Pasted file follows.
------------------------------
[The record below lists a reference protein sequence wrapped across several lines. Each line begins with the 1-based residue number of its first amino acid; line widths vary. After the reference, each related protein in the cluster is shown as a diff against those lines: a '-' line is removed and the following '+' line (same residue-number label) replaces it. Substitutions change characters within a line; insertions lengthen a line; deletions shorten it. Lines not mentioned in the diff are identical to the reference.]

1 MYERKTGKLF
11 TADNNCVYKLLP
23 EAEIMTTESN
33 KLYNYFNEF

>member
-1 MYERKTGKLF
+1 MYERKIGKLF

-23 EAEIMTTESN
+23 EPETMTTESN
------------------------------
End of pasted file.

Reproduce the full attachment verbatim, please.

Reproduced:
[The record below lists a reference protein sequence wrapped across several lines. Each line begins with the 1-based residue number of its first amino acid; line widths vary. After the reference, each related protein in the cluster is shown as a diff against those lines: a '-' line is removed and the following '+' line (same residue-number label) replaces it. Substitutions change characters within a line; insertions lengthen a line; deletions shorten it. Lines not mentioned in the diff are identical to the reference.]

1 MYERKTGKLF
11 TADNNCVYKLLP
23 EAEIMTTESN
33 KLYNYFNEF

>member
-1 MYERKTGKLF
+1 MYERKIGKLF

-23 EAEIMTTESN
+23 EPETMTTESN